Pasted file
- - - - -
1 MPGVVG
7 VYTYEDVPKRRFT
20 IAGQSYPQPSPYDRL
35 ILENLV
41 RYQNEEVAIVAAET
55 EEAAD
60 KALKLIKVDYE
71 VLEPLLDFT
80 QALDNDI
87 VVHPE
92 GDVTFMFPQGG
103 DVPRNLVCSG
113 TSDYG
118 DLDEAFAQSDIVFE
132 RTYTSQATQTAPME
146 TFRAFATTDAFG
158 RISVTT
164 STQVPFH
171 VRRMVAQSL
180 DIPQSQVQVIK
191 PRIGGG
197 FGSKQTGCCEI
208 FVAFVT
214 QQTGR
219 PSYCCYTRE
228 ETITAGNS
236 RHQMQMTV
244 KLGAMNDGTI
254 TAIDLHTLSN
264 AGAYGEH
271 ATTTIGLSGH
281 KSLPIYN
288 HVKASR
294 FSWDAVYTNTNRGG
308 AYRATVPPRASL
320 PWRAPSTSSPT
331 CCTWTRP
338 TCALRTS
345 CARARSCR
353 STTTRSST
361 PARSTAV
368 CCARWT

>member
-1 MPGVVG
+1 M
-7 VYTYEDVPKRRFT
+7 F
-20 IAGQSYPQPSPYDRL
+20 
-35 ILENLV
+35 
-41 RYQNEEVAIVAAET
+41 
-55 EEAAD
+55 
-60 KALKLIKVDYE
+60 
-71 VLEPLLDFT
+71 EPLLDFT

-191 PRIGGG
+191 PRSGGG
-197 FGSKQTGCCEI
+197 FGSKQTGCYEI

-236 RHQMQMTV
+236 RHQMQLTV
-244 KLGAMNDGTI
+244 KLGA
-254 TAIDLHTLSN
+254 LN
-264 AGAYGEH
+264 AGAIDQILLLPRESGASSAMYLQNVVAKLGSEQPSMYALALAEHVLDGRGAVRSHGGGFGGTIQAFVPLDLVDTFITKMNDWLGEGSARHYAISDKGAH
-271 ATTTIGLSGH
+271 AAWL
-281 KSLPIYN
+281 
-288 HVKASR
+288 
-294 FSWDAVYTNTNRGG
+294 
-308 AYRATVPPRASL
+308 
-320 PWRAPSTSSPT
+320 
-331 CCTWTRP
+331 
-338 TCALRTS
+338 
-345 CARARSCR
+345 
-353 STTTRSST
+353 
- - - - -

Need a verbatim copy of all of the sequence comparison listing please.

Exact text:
1 MPGVVG
7 VYTYEDVPKRRFT
20 IAGQSYPQPSPYDRL
35 ILENLV
41 RYQNEEVAIVAAET
55 EEAAD
60 KALKLIKVDYE
71 VLEPLLDFT
80 QALDNDI
87 VVHPE
92 GDVTFMFPQGG
103 DVPRNLVCSG
113 TSDYG
118 DLDEAFAQSDIVFE
132 RTYTSQATQTAPME
146 TFRAFATTDAFG
158 RISVTT
164 STQVPFH
171 VRRMVAQSL
180 DIPQSQVQVIK
191 PRIGGG
197 FGSKQTGCCEI
208 FVAFVT
214 QQTGR
219 PSYCCYTRE
228 ETITAGNS
236 RHQMQMTV
244 KLGAMNDGTI
254 TAIDLHTLSN
264 AGAYGEH
271 ATTTIGLSGH
281 KSLPIYN
288 HVKASR
294 FSWDAVYTNTNRGG
308 AYRATVPPRASL
320 PWRAPSTSSPT
331 CCTWTRP
338 TCALRTS
345 CARARSCR
353 STTTRSST
361 PARSTAV
368 CCARWT

>member
-1 MPGVVG
+1 M
-7 VYTYEDVPKRRFT
+7 F
-20 IAGQSYPQPSPYDRL
+20 
-35 ILENLV
+35 
-41 RYQNEEVAIVAAET
+41 
-55 EEAAD
+55 
-60 KALKLIKVDYE
+60 
-71 VLEPLLDFT
+71 EPLLDFT

-191 PRIGGG
+191 PRSGGG
-197 FGSKQTGCCEI
+197 FGSKQTGCYEI

-236 RHQMQMTV
+236 RHQMQLTV
-244 KLGAMNDGTI
+244 KLGA
-254 TAIDLHTLSN
+254 LN
-264 AGAYGEH
+264 AGAIDQILLLPRESGASSAMYLQNVVAKLGSEQPSMYALALAEHVLDGRGAVRSHGGGFGGTIQAFVPLDLVDTFITKMNDWLGEGSARHYAISDKGAH
-271 ATTTIGLSGH
+271 AAWL
-281 KSLPIYN
+281 
-288 HVKASR
+288 
-294 FSWDAVYTNTNRGG
+294 
-308 AYRATVPPRASL
+308 
-320 PWRAPSTSSPT
+320 
-331 CCTWTRP
+331 
-338 TCALRTS
+338 
-345 CARARSCR
+345 
-353 STTTRSST
+353 